Back on July 4, the Guardian blew the News Corporation phone-hacking scandal wide open with a report that the News of the World tabloid hacked the phone of young murder victim Milly Dowler while she was thought to be kidnapped. The report said that journalists listened to messages on her phone and then deleted them to make room for more, in hopes of getting exclusive information about the story. The fact that the messages were being removed from her phone reportedly gave Dowler's family hope that she was still alive. This revelation led to worldwide outrage directed at the News of the World and its parent company, Rupert Murdoch–owned News International, and just days later, the tabloid was shuttered entirely. Piles of subsequent phone-hacking allegations have surfaced against the company, but it turns out that the early, infuriating detail about the Dowlers may not have been entirely accurate.
The Guardian has since posted a correction: "Evidence secured by the police following the publication of this article has established that the News of the World was not responsible for the deletion of voice-mails which caused Milly Dowler's parents to have false hope that she was alive." A Guardian spokesperson clarified, "Our story on July 4 accurately reported the facts about the hacking of Milly Dowler's phone known at the time ... Although the investigation has found that the News of the World was not responsible for the particular deletion of voicemails which caused Milly's parents to have false hope that she was alive, the new evidence also suggests that it is likely the paper's staff were inadvertently responsible for deleting later messages." The paper maintains that the News of the World, or its private investigator Glenn Mulcaire, hacked the girl's phone, but in the words of Guardian reporter Nick Davies, "the police could no longer be sure exactly who had caused the particular deletions that led to that 'false hope' moment."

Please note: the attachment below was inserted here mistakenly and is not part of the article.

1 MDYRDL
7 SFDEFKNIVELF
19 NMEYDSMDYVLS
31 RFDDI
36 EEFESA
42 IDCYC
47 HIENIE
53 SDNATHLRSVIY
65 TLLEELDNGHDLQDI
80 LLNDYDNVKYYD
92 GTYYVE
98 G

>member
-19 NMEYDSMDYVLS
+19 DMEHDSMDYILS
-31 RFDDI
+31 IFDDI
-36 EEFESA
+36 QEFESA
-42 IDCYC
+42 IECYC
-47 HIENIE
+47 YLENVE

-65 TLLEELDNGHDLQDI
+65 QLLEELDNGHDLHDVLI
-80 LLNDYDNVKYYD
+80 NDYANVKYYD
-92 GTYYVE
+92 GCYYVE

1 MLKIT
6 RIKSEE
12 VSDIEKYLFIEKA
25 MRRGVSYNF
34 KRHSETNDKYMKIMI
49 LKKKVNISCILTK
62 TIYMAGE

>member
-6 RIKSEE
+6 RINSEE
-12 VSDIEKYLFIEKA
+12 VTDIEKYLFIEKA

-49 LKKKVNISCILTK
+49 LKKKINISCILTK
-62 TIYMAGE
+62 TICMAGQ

As was explained yesterday at a phone-hacking inquiry, "The most likely explanation is that existing messages automatically dropped off from the mailbox after 72 hours. The relevant phone network provider has confirmed that this was a standard automatic function of that voice-mail box system at the time." As such, the Guardian's correction seems like a pretty substantial one to be affixed to the bottom of a six-month-old story. But the Dowler family maintains that they were told by police that the News of the World was responsible for the missing voice mails.
It is possible that the Murdoch tabloid would not have have closed down so quickly (or at all) without the distinct uproar from that initial Dowler report, in all its inhumane detail. As one British editor from a Guardian rival noted, "If, as seems not unlikely, we end up with a less free press, it may at least in part be the result of The Guardian making an incorrect allegation which it has now furtively retracted."
But Davies contends, "It is delusional to pretend the new evidence of one element of one story would have changed the outcome." The phones of about 800 people were still likely hacked. And an anonymous former News of the World journalist concurs: "The fact that they didn't even bother to challenge an accusation that has been proved to be partly false proves that [News International] chose to sacrifice the News of the World in attempt to protect the lion's share of its business in the United States."